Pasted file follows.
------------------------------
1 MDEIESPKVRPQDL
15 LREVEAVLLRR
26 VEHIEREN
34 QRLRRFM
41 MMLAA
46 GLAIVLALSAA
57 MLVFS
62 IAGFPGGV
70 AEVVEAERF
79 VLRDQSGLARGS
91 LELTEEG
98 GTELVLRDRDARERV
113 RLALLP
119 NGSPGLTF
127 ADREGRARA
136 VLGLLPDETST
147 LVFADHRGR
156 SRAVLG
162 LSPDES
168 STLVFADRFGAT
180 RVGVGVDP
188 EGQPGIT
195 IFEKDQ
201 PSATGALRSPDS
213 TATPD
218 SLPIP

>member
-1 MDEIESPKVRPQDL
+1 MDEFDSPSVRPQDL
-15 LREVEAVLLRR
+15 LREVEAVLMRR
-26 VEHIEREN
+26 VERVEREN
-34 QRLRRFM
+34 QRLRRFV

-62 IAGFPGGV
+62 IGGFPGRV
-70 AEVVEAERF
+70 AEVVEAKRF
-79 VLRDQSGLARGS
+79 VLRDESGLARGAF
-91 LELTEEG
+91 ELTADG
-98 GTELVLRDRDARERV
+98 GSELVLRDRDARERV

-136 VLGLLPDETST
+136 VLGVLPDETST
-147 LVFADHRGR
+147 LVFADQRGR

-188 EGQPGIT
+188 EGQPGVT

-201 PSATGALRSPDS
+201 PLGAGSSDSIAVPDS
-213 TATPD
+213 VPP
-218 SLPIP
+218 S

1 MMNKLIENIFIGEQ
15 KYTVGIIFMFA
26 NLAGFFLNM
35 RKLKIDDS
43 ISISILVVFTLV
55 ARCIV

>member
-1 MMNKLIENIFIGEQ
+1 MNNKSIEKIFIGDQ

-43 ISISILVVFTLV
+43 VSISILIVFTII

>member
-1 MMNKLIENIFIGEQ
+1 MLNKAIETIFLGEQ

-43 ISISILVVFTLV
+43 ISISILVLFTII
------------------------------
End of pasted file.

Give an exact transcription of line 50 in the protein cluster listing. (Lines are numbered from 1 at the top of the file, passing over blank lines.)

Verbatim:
-188 EGQPGIT